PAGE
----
254. Memorandum From the Assistant to the President for Policy Development (Svahn) and the President’s Assistant for National Security Affairs (Poindexter) to Multiple Recipients1


  • U.S. Support for Ending Hunger in Africa

The President has determined that the U.S. should act more forcefully to help end hunger in Africa.2 Unless African governments adopt growth policies, the African people will continue to face the threat of starvation, the world will face political unrest which can breed insurgency and the cost of relief and maintaining U.S. interests in Africa will increase. An economically stable and self-reliant Africa will promote U.S. national security interests as well as humanitarian objectives.

Sub-Saharan Africa has witnessed unparalleled economic decline in both food production and income per capita in recent years. This [Page 682] decline has occurred despite increased economic assistance and resource flows over the past decade. The adoption of incentive policies by African governments can encourage broad-based growth, stimulate food production and alleviate the poverty which is the root cause of hunger in Africa.

The President’s policy goal for U.S. economic assistance to Sub-Saharan Africa will be implemented by:

Establishing a common goal for U.S. bilateral and multilateral economic programs and policies: End hunger in Sub-Saharan Africa by the end of the century through economic growth and private enterprise development. This goal is to be met by promoting the growth of the private sector and by orienting U.S. economic policies and programs to that end. Since the responsibility for adopting incentive policies and programs rests with governments, the level of aid provided to individual countries will be directly related to their willingness to adopt incentive policies and private sector programs.

Promoting donor coordination on comprehensive structural adjustment and policy reform as well as assistance programs. Other donors provide more than 80 percent of non-emergency assistance to Africa. Building on the Bonn and Tokyo Summits,3 the IMF Trust Fund and the U.N. Special Session on Africa,4 the U.S. should invite other donors to join in a coordinated and concerted effort to help Africa achieve the goal of ending hunger through economic growth and private enterprise development.

Mobilizing U.S. public opinion. Americans are eager to continue to help Africa. Publicizing efforts to end hunger through growth and private enterprise development would expand public interest and support for Africa. The U.S. corporate sector should be encouraged to become involved through a private initiative for Africa.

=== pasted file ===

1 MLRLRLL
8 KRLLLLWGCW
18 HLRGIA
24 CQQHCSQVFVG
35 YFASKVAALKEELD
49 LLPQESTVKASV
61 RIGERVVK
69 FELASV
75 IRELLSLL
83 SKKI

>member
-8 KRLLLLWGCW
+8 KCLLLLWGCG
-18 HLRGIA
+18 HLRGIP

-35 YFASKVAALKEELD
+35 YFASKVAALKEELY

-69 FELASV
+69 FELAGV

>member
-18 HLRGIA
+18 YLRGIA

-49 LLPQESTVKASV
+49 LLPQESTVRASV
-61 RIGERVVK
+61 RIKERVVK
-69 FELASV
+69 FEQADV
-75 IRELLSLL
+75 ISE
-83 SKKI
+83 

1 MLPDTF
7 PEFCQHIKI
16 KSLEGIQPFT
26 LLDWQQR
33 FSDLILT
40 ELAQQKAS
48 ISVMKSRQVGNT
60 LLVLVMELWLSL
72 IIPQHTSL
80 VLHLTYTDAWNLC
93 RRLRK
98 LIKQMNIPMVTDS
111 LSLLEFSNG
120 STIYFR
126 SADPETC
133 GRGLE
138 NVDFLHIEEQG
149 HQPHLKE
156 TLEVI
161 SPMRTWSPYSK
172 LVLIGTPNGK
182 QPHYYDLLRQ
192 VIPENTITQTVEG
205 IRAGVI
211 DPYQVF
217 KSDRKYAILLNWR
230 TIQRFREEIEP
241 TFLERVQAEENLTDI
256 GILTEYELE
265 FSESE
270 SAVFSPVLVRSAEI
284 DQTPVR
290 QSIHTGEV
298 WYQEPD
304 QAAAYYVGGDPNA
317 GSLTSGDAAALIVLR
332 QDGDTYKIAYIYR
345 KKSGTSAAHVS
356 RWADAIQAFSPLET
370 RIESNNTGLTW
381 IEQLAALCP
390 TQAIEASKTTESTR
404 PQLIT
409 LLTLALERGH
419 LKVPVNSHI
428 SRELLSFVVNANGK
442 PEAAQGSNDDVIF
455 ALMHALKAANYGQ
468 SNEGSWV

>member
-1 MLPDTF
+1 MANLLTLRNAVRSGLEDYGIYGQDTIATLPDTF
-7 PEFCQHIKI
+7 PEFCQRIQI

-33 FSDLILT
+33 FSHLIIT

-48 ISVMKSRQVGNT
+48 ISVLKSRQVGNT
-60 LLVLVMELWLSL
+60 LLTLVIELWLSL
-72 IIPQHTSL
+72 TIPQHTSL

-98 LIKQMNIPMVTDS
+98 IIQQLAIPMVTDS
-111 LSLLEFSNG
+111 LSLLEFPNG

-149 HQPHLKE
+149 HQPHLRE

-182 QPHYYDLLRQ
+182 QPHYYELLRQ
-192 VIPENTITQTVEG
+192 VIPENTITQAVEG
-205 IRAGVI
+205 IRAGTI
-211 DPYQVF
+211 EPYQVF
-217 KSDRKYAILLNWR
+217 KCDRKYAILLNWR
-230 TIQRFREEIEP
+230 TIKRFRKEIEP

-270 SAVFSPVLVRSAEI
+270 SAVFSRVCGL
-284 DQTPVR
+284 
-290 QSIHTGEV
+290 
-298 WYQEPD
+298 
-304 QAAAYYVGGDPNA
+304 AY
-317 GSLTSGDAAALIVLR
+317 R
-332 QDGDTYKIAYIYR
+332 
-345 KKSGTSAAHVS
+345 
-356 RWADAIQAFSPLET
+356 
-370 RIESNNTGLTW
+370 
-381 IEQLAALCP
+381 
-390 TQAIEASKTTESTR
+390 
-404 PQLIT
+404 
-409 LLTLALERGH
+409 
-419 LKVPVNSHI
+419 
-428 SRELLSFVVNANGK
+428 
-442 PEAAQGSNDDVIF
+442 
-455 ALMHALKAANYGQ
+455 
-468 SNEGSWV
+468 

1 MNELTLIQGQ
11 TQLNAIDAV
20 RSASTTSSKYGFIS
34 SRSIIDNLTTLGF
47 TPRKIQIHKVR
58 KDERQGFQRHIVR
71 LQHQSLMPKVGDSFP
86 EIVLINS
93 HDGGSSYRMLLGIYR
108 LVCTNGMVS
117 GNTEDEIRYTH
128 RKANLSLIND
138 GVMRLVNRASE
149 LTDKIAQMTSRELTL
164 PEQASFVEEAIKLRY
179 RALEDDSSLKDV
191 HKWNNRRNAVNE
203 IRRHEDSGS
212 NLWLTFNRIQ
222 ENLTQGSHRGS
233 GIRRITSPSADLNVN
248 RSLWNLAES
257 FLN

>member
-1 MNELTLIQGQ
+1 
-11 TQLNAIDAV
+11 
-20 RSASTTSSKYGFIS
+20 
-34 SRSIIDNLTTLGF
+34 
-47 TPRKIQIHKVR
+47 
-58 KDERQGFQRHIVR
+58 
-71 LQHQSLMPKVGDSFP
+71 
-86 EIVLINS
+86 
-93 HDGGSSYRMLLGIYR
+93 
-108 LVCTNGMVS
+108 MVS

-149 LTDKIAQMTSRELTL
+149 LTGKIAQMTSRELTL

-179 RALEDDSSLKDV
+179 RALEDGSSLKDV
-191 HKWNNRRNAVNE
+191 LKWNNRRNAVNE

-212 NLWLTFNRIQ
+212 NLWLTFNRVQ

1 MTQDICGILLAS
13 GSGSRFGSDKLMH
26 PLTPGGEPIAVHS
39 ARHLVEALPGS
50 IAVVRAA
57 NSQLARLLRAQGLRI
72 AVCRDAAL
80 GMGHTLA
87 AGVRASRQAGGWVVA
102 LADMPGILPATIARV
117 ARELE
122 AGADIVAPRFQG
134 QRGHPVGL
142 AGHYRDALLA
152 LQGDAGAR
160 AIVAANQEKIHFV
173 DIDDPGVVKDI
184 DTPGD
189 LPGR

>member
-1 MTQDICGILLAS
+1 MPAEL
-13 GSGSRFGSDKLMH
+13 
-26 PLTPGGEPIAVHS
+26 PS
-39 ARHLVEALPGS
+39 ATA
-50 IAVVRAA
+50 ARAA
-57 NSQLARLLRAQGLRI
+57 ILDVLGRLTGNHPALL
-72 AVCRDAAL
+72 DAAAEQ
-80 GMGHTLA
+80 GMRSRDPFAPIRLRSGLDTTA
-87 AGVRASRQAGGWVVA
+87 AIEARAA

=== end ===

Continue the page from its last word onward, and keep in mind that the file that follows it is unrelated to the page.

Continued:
A Task Force to Help End Hunger in Africa has been established to implement the President’s Africa Initiative. The Task Force will be jointly chaired by Peter Rodman, Deputy Assistant to the President for National Security and Michael Driggs, Special Assistant to the President for Policy Development.

The Task Force will prepare a report to the President on how to implement the Africa Initiative. The Task Force will consider actions already taken in response to the President’s goal, as well as make recommendations for further action. A National Security Study Directive (attached at Tab A)5 will serve as the basis of the Task Force report. The Task Force report will be completed by December, 1986.

[Page 683]

You are invited to designate a member of your staff, of at least the level of Assistant Secretary, to serve on the Task Force to Help End Hunger in Africa. Please provide the name of your Representative to the NSC Directorate of African Affairs [number not printed] by COB, Thursday, September 25, 1986.

  • John A. Svahn
  • John M. Poindexter
  1. Source: Central Intelligence Agency, Office of the Deputy Director for Intelligence, Job 93T01142R: Policy Files (1982–1987), Box 1, Folder 14: Hunger in Africa. Unclassified. Sent to Bush, Shultz, Baker, Weinberger, Lyng, Baldrige, Miller, Casey, Yeutter, McPherson, Wick, Ruppe, Bohn, and Nalen.
  2. See Document 251.
  3. See footnote 3, Document 251.
  4. See footnote 4, Document 252.
  5. Not attached. Printed in Document 255.